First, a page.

“Here’s the rub for me. The second column, mega project homes count based on plans, is what I’ve been saying all along that the Broadway Plan and Jericho Lands Plan really show—city planning staff and pro-growth politicians have dissed my numbers, even called me a liar in public. And the third column is today’s snapshot. What about spot rezoning proposals outside of the Broadway Plan? What about those arising from the Vancouver Plan? Don’t tell me those will all total just 20,000 homes over 10 years—not in an environment where city staff and politicians have brought forward about 50,000 homes per year over the past four years—unfortunately they’ve built less than 1% of what they’ve approved, so it all feels less dire than it really is!”

“So what does all this really mean?” he asked, a bit hesitantly.

“I’m afraid it means my Homes for Whom predictions are pretty accurate, frightening though they are. It means the Broadway Plan and Jericho are really twice as big as their announced numbers—I guess the Mayor knows that or he’d not have such a big total, 220,000. It also means that many more mega projects will be moving forward if this Mayor is re-elected.”

“So what does 220,000 homes even look like?” he asked the obvious question.

“Remember our first discussion, 15 months ago, when I talked about some folks saying we need to build the equivalent of 60 Vancouver Houses over the next 10 years to accommodate our expected growth? While other proponents argued we need 160 Vancouver Houses over 10 years?” He nodded at this vague memory.

“The Mayor’s 220,000 is equivalent to 440 Vancouver Houses over 10 years—that’s 44 every year, scattered about the city or concentrated along the Broadway Plan, Jericho and throughout Vancouver neighbourhoods.”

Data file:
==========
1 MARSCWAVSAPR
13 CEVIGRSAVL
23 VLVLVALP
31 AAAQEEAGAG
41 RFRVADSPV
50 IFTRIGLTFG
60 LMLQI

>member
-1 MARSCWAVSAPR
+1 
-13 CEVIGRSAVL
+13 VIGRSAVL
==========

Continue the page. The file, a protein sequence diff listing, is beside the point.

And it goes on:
The Mayor wants to squeeze in 44 Vancouver Houses every year 

This time the emotion was in his voice. He gave me his patented hug, whispered, “We’ve gotta stop this, Dad.”

The Time for Action will soon be too late

Please let me know what pre-election activities are happening in your neighbourhood—I will try to order my neighbourhood-based analyses to have maximum impact.

 TEAM for a Livable Vancouver is the only political party pledged to set aside the Vancouver Plan and the related Broadway Plan in favour of a neighbourhood-based planning process. Vancouver’s civic election is October 15th of this year. Lots more damage can still be done to our city before that date—and it will continue, and worsen, unless TEAM elects the next Mayor and a majority (6 of 10) City Councillors—less than 6 and not much will change for the better. A majority TEAM Park Board (4 of 7) will ensure our open spaces are integrated with the city rather than ignoring or fighting it. And our voice on the School Board will bring schools into sync with parks, open spaces and neighbourhood development. If you are concerned that the City Conversations you’ve been reading are examples of what’s wrong with our city and want to bring back Vancouver’s livability, join TEAM and work with us to restore Vancouver as a place we can all afford to call home.

And please let me know what other subjects you are passionate about so we can have that conversation before election day, October 15th.

Today’s question: Is 220,000 new homes in 10 years too few, too many, or just right? Or an unrealistic pipe dream? Why or why not? 

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Colleen Hardwick
for Mayor

Cleta Brown
Sean Nardi
Param Nijjar
Grace Quan
Stephen Roberts
Bill Tieleman

for School Trustee
Matiul Alam

for Park Board
Tricia Barker
Kathleen Larsen
Michelle Mollineaux
James Buckshon
Patrick Audley
Kumi Kimura